Friday, 3 October 2008

Empire of illusions

Perhaps it is my Eupropean roots, but Zinn's column, outlining an alternative means of confronting the credit crisis, doesn't strike as wildly radical (1). Perhaps it sounds like some sinister new madness in the U.S.A., but in Europe, we GET government intervention. We appreciate that no intervention is, in fact, a form of intervention.

So Zinn's suggestion that the government use the $700 billion to relieve families frightened of losing their homes (because people aren't going to spend money if they think their house is at risk) and create jobs doesn't strike me as something fiendishly Leninist. Quite the opposite - it is Rooseveldian or even Eisenhowerian 'dynamic government' - something that used to be very American, even very Republican, until about thirty years ago.

It's the sort of thing John McCain would be talking about if he was one tenth of the maverick he pretends to be. But even given this excellent and patriotic pedigree, I'm not optimistic.

Gore Vidal was tactless enough to announce the end of the American Empire, in The Nation, as long ago as 1986. He was even able to fix an exact date for it:

On September 16 1985, when the Commerce Department announced that the United States had become a debtor nation, the American Empire was as dead, theoretically, as its predecessor, the British. Our empire was seventy-one years old and had been in ill financial health since 1968. Like most modern empires, ours rested not so much on military prowess as on economic primacy. (2)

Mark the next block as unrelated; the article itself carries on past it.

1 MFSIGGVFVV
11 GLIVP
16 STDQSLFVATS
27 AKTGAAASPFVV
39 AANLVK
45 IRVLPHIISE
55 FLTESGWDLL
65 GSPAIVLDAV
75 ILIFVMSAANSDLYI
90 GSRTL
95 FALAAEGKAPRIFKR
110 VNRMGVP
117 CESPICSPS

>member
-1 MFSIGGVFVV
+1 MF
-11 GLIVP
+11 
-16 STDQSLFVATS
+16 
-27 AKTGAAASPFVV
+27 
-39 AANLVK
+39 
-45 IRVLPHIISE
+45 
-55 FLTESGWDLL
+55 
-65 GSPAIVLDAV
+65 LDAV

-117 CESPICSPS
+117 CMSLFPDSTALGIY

Time has passed since then, of course. The USA has remained the largest and most powerful economy in the world in the interim, though this is perhaps more due to the comparative weakness of the emerging economies than any robustness or revival in the US economy. China has been growing, but slowly - ironically the factor feeding its growth into a nascent superpower has been the USA's desperate attempts to squeeze every last cent of profit from light industry, gifting the Maoists what they traditionally lacked - expertise, capital and slick administration. In return, the multinationals got cheap labour, the willing assistance of an authoritarian regime and avoided all the pesky legislation that made making STUFF in the civilised world just too damn expensive for the consumers in the civilised world to afford. Meanwhile, Japan's emergence was hampered by one unalterable issue - lack of landmass. Vidal, in the same essay in The Nation, speculated that China and Japan might ally in pursuit of their common interest:
China is now reassembling itself, and Confucius, greatest of all political thinkers, is again at the center of the Middle Kingdom. Japan has the world money power but needs a landmass; China now seems ready to go into business with its ancient enemy. (2)